Eric Nshimiye is innocent of the Rwandan genocide, writes Ann Garrison

Eric Nshimiye, a longtime Lake Township resident and Goodyear Tire & Rubber Co. engineer, is accused of lying on his immigration application by concealing crimes he allegedly committed during the Rwandan genocide 30 years ago.

Specifically, he is accused of rape, murder and lying under oath in defense of Jean Leonard Tegana, a Rwandan friend accused of similar crimes. He and his friend were both medical students at the National University of Rwanda in Butare, Rwanda at the time.

These are heinous crimes, but I believe Eric is innocent. As a reporter for Pacifica Radio and editor of Black Agenda Report, I’ve covered many similar cases over the past fifteen years, and I know a witch hunt when I see one.

The most high-profile case is that of Paul Rusesabagina, the real-life hero of the movie “Hotel Rwanda,” whom the Rwandan government kidnapped in 2020 while boarding a flight from Dubai to Burundi. Rusesabagina was released in 2023 thanks to an international lobbying campaign inspired by his status as a hero of ‘Hotel Rwanda’.

Another witch hunt was that of Dr. Leopold Munyakazi, a friendly scholar who speaks six languages. Dr. Munyakazi was teaching at Goucher College in Maryland when he gave a lecture at the University of Delaware in which he characterized the Rwandan genocide as essentially “a civil war for political power.” He also called it “fratricide” instead of genocide because Rwandans, he said, are one people who speak the same language, eat the same food and share the same culture.

The First Amendment protected his speech here, but any such dissident interpretation of the 1994 Rwandan tragedy is a legally codified and imposed crime of speech – “genocide ideology” – in Rwanda.

After Dr. Munyakazi gave this lecture, the Rwandan government charged him with the crime of genocide, and a federal US court accused him of concealing his guilt on his immigration application, just as they later accused Jean Leonard Teganya and Eric Nshimiye.

Dr. Munyakazi was convicted and subsequently deported to Rwanda to stand trial for the crime of genocide, of which he was acquitted on appeal. However, he was subsequently sentenced to nine years for his speech at the University of Delaware, and an additional five years were added for his speech in prison.

Eric will be tried “on the merits,” that is, on the specific charges against him, but his friends and neighbors as well as the rest of the world must understand their political context, as evidenced by a recent Human Rights Watch report titled “’Join Us or Die’: Rwanda’s Extraterritorial Repression.” Much of the report is summarized in a shorter release entitled “Rwanda: Global Playbook of Abuse to Silence Critics.” The latter starts with three lists:

  • The Rwandan authorities and their proxies use violence, judicial mechanisms and intimidation to silence criticism from Rwandans around the world.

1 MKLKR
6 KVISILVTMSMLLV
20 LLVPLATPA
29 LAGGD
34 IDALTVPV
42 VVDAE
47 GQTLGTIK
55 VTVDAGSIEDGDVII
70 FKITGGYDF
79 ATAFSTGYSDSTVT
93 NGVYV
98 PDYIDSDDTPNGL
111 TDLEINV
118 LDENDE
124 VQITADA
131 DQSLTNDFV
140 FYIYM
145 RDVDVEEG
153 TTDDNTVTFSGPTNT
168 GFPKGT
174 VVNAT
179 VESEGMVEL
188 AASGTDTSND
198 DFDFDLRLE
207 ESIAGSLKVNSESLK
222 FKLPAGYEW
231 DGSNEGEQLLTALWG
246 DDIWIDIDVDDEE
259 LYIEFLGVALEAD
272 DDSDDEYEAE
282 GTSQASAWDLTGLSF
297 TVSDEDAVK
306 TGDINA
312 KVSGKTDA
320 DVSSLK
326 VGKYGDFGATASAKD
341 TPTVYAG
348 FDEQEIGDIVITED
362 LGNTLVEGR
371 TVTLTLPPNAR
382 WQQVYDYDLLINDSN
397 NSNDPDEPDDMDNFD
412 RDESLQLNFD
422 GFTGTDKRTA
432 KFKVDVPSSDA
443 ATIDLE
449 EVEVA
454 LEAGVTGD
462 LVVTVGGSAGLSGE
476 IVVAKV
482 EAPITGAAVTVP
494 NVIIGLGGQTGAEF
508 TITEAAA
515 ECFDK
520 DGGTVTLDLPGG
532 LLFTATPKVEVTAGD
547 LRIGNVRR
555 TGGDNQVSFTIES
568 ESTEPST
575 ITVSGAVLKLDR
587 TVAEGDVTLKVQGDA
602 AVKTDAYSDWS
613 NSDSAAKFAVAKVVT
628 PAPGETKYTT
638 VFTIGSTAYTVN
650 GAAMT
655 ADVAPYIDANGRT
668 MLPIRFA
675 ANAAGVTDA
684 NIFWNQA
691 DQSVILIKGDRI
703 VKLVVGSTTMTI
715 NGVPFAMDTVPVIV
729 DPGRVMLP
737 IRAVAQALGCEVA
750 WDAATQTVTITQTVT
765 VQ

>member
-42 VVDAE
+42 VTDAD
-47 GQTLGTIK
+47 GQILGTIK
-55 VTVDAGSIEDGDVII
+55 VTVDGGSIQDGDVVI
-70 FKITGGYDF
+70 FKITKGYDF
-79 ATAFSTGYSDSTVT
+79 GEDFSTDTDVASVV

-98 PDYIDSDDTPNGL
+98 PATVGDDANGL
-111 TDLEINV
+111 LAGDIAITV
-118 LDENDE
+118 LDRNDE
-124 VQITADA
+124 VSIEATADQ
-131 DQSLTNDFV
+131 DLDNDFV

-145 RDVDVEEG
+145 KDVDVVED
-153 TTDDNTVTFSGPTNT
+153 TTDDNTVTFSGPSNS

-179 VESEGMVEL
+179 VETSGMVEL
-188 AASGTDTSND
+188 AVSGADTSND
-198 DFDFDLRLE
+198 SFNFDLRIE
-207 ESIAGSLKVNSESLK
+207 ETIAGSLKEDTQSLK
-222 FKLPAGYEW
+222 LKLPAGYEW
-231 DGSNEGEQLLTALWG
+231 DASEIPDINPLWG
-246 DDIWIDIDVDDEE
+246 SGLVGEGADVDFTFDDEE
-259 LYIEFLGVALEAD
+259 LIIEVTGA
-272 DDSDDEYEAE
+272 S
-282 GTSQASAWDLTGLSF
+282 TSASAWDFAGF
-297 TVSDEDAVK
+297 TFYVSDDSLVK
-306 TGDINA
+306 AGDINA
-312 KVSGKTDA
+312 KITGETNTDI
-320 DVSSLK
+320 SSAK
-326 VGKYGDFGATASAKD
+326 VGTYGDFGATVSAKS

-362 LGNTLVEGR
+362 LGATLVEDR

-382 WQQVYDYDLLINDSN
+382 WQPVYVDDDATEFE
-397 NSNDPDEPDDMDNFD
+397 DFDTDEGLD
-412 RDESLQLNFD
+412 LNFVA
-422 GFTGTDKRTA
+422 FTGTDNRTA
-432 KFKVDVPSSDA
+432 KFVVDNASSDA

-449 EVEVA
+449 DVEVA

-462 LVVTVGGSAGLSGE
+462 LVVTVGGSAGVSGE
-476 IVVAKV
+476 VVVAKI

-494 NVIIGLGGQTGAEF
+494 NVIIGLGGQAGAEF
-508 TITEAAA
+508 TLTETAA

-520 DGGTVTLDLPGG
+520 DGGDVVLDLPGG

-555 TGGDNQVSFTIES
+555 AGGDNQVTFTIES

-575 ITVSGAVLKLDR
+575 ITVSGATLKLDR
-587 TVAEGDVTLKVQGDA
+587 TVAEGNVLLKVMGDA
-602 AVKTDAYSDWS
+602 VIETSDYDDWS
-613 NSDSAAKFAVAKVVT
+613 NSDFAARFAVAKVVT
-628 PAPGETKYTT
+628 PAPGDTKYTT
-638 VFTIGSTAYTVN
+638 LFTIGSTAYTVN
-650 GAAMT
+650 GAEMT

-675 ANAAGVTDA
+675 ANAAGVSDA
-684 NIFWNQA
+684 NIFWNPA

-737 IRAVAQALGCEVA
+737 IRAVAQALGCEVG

• Rwandans living abroad practice self-censorship, abstain from political activism, and live in fear of traveling, being attacked, or seeing their relatives targeted in Rwanda.
  • Rwandan partners must open their eyes to the consequences of three decades of impunity for the ruling party, see this far-reaching repression for what it is, and demand that it end.

It goes on to describe “a global ecosystem of repression aimed not only at silencing dissenting voices but also at deterring potential critics.”

“The Rwandan government,” the report says, “has attempted to use global police cooperation, including Interpol Red Notices, judicial mechanisms and extradition requests, to secure the deportation of critics and dissidents back to Rwanda.”

If convicted, Eric could face prison time in the US for immigration fraud. Then, upon his release, he will be deported to Rwanda to stand trial for genocide and most likely spend decades, if not for life, in prison.

What was Eric’s real crime? I have no doubt that, in the eyes of the totalitarian, globally repressive Rwandan government, his crime testified on behalf of his friend, Jean Leonard Teganya. Burundian American Lazare Kobagaya was similarly charged after testifying on behalf of a Rwandan pastor in Finland. Canton warehouse reporter Tim Botos explained this in his in-depth report on Eric’s case.

Eric’s employer, Goodyear, issued a statement saying, “Goodyear is deeply troubled by the recent charges against one of our employees and is fully cooperating with authorities.” One of the civic associations in which Eric has been active, the volunteer mentoring organization MentorStark, also expressed shock, stating that “MentorStark condemns the actions contained in the indictment and, like everyone else, will await the results of the ministry’s legal proceedings of Justice. Our thoughts and concerns are with the victims who are still recovering from these atrocities.”

I hope that Goodyear, MentorStark, and Eric’s American friends and neighbors will take the time to read the Human Rights Watch report and/or its shorter version, and will also keep Eric and his family in their thoughts and concerns.

Ann Garrison, an independent journalist based in Albany, California, is an editor at Black Agenda Report and a contributor to The Grayzone, Pacifica Radio and other media outlets.